- 15 Non-Certified IT Skills Growing in Demand
- How 19 Tech Titans Target Healthcare
- Twitter Suffering From Growing Pains (and Facebook Comparisons)
- Agile Comes to Data Integration
Network World - First, an announcement: As of next week, Gearhead will become a purely online column: Same great bits, same great bytes, no dead trees.
What you will see in the new Gearhead will be more code when needed, screenshots, product shots, longer columns (when I have more to say) and, of course, worse jokes.
Anyway, my recent peregrinations into the world of CD and DVD ripping and burning generated some interesting feedback. Reader Les Denham of Houston said of my review of Fireman's suite of CD and DVD creation and management tools, "it seems from your description to have pretty much the same capabilities as K3B -- except that K3B does not have the petty irritations you complain about, and is free." Then Les ruined it by commenting, "Oh, but you still use Windows, I suppose . . . ."
On the recent Gearhead topic of circumventing iTunes DRM, reader Alan Striegel of Russell Township, Ohio, said, "I can't believe you haven't come across myFairTunes. It makes it very straightforward . . . (as long as you haven't upgraded to the latest version of iTunes -- it supports only up to Version 22.214.171.124)."
I had heard about myFairTunes (a Windows-only tool), but I didn't get excited about it, because the program doesn't support music encrypted with the latest version of iTunes. I had upgraded (as, I suspect, have most iTunes users), so it was a case of move along; there's nothing to hear here.
Another concern is that myFairTunes dynamically patches iTunes, which probably violates the iTunes license, so I wouldn't recommend this software.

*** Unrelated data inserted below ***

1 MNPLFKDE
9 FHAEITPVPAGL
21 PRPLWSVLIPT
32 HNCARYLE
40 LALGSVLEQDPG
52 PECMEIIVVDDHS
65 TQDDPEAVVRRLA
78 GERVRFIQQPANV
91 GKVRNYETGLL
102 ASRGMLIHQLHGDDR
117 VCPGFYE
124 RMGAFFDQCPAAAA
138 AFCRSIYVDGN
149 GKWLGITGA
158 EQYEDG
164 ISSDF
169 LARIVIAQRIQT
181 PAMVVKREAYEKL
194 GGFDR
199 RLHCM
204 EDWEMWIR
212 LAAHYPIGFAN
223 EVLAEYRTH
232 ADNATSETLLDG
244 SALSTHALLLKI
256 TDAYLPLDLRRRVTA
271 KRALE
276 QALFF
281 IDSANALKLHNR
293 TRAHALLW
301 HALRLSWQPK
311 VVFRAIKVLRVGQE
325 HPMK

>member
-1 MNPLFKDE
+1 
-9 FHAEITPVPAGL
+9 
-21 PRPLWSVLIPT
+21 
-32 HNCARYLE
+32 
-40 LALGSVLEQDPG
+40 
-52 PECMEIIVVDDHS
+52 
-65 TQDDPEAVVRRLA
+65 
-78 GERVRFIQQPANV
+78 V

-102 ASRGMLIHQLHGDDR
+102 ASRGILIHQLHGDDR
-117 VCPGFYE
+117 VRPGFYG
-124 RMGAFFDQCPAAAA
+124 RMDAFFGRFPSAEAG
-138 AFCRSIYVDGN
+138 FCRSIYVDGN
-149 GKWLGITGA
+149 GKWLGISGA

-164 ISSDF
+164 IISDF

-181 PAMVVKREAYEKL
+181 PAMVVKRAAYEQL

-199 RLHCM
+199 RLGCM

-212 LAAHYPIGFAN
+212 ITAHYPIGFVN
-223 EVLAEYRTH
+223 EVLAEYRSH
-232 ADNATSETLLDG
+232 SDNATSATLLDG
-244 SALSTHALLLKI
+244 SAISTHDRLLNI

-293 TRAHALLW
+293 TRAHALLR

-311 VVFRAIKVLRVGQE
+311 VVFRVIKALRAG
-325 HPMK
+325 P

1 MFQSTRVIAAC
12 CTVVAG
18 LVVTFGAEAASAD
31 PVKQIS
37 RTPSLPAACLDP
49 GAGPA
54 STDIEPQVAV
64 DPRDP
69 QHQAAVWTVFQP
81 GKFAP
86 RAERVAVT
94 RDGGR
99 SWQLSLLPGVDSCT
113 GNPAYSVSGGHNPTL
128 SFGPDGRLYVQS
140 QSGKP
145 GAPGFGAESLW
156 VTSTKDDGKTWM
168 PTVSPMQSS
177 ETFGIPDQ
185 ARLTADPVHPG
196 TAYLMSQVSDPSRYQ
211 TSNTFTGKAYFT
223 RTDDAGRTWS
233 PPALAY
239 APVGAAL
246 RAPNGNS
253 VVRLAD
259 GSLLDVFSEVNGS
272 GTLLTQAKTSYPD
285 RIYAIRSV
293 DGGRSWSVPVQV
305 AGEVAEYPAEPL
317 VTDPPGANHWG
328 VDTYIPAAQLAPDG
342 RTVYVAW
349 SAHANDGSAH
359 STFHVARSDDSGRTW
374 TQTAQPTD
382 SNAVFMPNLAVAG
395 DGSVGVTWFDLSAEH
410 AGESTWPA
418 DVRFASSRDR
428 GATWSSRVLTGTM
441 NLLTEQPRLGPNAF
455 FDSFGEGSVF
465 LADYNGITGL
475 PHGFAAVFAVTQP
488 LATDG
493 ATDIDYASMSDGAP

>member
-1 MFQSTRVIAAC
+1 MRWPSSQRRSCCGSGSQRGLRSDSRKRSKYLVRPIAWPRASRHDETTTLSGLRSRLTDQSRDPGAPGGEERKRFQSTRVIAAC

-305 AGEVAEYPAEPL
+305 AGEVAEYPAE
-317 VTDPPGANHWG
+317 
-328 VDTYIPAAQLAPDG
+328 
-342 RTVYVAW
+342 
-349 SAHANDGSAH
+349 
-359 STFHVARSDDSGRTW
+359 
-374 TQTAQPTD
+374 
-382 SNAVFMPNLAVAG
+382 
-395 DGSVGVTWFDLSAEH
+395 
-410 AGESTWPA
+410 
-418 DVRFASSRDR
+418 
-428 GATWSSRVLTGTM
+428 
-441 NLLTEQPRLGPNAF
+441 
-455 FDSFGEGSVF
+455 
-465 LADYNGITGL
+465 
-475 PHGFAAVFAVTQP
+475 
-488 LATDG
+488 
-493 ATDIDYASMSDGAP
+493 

Alan pointed out that if you don't upgrade iTunes you can still download and listen to content from the iTunes shop. But there has got to be some kind of gotcha involved with not upgrading iTunes.
Reader Leon Parkhouse of Los Angeles said of my iTunes workaround: "I think burning iTunes media to CD and then ripping that back as MP3 seems to be the long route. I have been using WMA Convert for some time with great success. It uses the DRM DLL to convert from m4p to MP3 in the same way that iTunes converts from m4p to CD Audio files."
He continued: "When you are essentially removing the DRM from music, what does the method matter, except in terms of ease of use? According to WMA Convert: 'Is it illegal to convert DRM-protected files with WMAConvert? No, technically WMAConvert does not circumvent Microsoft's or Apple's iTunes DRM protection.'"
Interesting! When the publishers of WMAConvert get back to me, I'll let you know if it works as well as Leon claims.
In response to my conversion process, a reader who prefers anonymity suggested: "Now that iTunes offers DRM-free files, you may not need such a convoluted process." Apple does indeed offer DRM-free content, except only for material from the EMI catalog, which rather limits your choice. Even less appealing is these tracks cost $1.29 each instead of $0.99 each.
Enough CD/DVD stuff! Networking: I've been trying out some Homeplug gear -- the Actiontec MegaPlug 85Mbps four-port Hub (about $90), the Actiontec MegaPlug 85Mbps Ethernet Adapter (a single-port adapter, about $60) and the Netgear XE104 85Mbps Powerline 4-Port Ethernet Adapter (about $80). These things are amazing -- incredibly easy to set up, outstanding throughput, interoperable and they support encrypted links.